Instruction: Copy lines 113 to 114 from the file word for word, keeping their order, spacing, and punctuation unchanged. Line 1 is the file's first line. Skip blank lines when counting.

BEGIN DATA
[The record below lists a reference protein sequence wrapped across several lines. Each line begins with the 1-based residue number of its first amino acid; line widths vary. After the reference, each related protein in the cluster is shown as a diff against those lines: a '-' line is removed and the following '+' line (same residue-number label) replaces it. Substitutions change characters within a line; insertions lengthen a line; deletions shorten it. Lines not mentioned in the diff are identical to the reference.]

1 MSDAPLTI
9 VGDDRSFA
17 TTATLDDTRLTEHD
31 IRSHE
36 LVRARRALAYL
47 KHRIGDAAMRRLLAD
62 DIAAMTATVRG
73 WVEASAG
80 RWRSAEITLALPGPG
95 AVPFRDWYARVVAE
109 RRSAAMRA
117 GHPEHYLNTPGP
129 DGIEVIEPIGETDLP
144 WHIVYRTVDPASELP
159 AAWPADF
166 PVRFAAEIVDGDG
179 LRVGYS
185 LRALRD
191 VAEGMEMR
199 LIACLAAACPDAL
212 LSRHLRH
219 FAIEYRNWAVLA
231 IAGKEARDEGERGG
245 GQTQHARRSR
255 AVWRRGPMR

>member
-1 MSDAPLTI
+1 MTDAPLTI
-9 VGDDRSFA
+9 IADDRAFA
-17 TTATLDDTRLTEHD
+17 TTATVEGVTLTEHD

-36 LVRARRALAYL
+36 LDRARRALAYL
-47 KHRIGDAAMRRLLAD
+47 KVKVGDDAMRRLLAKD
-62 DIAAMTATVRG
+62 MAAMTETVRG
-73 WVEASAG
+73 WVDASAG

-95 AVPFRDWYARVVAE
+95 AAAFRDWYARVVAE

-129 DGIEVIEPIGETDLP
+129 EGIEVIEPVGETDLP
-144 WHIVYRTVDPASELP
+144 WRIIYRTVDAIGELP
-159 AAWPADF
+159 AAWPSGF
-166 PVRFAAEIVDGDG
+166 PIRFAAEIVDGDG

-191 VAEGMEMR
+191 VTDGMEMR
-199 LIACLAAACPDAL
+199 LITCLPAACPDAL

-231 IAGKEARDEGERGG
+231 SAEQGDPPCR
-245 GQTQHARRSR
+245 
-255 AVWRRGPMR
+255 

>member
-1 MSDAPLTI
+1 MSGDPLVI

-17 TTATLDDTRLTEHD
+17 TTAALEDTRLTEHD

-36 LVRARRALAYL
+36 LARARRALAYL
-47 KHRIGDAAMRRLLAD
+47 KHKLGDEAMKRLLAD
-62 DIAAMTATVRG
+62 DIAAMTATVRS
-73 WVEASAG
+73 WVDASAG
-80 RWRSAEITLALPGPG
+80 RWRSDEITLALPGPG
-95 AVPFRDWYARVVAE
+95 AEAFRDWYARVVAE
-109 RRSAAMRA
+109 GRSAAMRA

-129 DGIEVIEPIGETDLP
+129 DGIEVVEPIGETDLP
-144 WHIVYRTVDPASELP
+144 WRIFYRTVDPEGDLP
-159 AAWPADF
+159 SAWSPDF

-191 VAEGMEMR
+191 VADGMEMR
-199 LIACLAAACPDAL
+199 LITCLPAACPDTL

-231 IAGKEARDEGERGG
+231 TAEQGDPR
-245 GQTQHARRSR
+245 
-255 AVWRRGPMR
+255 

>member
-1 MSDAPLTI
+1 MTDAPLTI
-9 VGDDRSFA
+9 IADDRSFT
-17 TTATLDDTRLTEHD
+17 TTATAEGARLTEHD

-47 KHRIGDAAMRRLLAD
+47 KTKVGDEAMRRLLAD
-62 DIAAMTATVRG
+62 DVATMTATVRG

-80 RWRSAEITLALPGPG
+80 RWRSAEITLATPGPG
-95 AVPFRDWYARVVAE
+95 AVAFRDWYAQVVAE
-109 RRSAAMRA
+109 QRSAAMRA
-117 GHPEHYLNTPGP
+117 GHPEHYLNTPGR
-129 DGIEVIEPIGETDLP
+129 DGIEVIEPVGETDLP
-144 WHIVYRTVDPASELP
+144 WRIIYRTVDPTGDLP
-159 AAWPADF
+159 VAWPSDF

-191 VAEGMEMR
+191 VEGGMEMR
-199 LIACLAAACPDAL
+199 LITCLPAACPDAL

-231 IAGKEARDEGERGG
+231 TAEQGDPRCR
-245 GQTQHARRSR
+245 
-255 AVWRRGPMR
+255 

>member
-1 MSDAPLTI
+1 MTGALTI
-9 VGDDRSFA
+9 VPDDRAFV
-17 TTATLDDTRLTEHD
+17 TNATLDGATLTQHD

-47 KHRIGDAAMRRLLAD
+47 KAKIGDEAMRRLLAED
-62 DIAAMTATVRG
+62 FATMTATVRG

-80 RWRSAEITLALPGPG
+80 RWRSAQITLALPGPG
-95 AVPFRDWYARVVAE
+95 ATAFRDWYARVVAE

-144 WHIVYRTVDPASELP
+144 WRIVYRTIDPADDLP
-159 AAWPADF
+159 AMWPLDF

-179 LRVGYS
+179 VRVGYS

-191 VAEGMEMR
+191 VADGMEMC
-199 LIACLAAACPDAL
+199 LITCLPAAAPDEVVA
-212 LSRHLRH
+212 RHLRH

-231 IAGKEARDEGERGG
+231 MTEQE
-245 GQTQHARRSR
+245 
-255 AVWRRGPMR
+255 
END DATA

+109 QRSAAMRA
-117 GHPEHYLNTPGP